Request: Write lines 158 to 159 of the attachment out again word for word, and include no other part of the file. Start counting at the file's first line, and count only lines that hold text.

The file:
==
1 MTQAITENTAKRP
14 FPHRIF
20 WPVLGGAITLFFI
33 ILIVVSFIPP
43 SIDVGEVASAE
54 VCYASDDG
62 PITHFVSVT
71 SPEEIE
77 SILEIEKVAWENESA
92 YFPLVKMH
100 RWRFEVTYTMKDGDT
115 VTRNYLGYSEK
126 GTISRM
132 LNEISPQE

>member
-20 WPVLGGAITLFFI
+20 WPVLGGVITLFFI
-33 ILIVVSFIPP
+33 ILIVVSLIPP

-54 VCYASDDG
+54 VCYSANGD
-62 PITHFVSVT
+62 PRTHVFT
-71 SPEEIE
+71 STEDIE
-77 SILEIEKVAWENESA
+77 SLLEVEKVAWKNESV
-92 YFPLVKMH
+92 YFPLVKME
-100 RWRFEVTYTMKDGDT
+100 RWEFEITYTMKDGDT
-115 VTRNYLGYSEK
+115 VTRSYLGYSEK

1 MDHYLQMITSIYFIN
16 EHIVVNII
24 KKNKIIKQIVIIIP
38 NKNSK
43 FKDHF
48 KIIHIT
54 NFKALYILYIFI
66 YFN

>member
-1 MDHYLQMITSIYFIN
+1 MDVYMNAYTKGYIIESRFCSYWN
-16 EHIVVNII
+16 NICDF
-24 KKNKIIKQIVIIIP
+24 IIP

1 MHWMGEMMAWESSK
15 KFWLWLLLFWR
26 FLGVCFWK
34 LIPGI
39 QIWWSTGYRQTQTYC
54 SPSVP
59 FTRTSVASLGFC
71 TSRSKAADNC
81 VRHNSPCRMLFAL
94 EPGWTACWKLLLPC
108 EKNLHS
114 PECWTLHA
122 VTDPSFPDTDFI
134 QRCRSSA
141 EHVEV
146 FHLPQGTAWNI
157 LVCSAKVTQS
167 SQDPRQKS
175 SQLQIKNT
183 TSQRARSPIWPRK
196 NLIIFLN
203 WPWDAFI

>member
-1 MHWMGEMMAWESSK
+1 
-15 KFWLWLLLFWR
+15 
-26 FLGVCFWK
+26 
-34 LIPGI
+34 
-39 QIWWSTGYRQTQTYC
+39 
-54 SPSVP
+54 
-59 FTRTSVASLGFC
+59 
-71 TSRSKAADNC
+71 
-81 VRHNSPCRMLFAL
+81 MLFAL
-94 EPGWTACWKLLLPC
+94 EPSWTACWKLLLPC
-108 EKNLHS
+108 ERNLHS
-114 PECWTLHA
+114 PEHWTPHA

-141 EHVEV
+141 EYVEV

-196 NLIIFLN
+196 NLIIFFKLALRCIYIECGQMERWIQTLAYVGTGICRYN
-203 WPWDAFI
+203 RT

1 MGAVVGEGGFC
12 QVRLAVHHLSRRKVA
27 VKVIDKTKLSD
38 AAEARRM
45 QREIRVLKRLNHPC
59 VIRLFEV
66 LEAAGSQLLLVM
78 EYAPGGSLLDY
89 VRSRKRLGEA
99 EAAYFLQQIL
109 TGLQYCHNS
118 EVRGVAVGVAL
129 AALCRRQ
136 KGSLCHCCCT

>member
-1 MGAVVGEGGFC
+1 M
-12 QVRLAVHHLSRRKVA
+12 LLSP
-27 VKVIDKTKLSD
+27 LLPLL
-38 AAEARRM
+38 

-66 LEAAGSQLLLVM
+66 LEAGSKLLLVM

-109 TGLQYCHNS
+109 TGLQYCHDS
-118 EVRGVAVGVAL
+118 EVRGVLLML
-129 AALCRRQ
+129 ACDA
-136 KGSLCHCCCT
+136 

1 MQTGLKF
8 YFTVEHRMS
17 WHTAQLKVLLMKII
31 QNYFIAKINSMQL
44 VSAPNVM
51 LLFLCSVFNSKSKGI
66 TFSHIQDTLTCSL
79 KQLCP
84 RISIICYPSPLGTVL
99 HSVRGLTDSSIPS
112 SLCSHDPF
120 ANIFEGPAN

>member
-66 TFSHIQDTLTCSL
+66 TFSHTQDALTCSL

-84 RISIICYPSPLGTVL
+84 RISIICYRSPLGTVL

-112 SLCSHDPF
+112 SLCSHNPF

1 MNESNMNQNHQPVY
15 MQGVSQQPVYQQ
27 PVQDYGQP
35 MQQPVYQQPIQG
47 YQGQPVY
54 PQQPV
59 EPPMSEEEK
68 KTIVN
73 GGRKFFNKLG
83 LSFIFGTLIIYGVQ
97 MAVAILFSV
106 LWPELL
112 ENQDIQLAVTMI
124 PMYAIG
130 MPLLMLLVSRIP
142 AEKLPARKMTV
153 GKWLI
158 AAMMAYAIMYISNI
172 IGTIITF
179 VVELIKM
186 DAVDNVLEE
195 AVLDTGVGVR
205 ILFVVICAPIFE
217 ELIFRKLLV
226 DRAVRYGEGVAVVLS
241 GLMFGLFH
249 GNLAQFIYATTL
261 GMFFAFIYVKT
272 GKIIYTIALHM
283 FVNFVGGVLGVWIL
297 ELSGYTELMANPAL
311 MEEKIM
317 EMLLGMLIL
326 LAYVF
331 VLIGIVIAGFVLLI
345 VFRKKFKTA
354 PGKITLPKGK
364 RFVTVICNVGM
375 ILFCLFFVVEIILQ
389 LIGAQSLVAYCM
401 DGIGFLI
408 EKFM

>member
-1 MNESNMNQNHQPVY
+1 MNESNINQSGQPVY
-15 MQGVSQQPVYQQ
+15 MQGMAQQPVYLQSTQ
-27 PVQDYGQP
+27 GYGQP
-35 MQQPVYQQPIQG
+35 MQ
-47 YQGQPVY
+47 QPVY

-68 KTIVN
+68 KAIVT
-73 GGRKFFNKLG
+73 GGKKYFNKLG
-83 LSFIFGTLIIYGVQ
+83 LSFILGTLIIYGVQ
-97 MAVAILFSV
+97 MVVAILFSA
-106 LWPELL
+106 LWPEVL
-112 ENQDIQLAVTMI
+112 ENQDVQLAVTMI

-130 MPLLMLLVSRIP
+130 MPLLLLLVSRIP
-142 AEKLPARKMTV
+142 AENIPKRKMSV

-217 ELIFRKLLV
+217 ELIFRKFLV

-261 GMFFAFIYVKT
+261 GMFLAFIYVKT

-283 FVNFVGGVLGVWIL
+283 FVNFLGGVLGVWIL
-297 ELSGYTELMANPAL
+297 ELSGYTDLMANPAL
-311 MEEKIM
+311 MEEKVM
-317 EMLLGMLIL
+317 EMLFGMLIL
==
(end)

47 YQGQPVY
54 PQQPV